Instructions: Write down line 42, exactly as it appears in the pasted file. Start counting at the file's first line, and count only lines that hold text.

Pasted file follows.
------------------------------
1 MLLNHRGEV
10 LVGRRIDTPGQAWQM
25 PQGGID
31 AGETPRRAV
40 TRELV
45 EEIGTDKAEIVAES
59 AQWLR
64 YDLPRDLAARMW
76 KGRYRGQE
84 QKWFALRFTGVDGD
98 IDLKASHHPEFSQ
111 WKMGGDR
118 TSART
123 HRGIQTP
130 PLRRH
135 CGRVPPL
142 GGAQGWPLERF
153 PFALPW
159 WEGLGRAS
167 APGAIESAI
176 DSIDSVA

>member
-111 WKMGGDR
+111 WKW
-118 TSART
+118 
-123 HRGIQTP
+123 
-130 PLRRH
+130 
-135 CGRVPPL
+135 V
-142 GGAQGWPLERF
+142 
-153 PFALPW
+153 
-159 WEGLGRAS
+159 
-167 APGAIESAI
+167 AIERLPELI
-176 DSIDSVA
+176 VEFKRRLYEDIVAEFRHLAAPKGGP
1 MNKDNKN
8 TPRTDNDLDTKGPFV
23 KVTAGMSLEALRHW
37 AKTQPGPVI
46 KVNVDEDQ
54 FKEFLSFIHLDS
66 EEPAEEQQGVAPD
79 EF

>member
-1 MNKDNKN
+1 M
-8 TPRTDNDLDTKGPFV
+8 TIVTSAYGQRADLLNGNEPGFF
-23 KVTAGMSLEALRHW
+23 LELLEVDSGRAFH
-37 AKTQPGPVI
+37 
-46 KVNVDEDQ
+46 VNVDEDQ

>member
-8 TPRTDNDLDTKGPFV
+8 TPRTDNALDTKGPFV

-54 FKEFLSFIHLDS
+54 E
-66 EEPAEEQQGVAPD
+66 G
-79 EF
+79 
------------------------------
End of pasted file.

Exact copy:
+176 VEFKRRLYEDIVAEFRHLAAPKGGP